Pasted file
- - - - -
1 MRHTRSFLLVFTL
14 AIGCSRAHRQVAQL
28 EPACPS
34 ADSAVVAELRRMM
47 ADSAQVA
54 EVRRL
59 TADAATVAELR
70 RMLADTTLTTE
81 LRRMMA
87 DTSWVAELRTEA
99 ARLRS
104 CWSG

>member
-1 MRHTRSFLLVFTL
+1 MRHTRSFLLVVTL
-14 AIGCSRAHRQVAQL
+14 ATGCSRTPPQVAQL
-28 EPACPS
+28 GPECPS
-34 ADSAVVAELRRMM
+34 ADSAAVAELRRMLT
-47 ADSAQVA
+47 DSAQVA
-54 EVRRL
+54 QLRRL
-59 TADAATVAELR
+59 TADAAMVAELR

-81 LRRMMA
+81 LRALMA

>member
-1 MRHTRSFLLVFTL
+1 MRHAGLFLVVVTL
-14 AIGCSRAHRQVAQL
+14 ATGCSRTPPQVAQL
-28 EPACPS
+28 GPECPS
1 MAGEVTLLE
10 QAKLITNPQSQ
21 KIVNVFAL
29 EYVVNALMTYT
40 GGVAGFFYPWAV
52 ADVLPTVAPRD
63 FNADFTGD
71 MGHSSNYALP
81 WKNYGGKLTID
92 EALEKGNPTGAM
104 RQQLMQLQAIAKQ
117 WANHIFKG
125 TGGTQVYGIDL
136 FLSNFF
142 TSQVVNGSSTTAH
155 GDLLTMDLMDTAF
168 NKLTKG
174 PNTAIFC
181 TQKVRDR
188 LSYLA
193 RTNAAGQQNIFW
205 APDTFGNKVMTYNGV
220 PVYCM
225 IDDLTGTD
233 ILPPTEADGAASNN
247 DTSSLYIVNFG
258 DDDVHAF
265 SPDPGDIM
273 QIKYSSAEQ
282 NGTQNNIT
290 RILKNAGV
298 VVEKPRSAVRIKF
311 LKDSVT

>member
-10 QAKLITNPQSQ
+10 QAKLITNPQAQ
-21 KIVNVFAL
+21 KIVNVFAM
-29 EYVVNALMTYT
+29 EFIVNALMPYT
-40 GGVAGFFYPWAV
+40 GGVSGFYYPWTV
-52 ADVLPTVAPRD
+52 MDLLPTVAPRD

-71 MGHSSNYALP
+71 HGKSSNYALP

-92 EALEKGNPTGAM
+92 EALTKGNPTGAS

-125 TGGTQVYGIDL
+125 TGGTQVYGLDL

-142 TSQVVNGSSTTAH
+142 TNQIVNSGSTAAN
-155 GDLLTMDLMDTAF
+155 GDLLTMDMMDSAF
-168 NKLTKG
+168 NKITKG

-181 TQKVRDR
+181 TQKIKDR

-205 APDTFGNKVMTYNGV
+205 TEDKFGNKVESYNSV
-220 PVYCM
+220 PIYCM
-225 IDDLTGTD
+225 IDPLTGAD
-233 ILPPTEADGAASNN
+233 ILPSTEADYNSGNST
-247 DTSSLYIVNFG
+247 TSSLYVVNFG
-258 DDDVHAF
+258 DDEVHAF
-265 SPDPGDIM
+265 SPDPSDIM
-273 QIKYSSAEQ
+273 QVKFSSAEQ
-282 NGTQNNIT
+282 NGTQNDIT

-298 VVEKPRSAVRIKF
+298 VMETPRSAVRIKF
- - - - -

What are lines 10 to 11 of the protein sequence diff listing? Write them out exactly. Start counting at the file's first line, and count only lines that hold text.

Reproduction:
87 DTSWVAELRTEA
99 ARLRS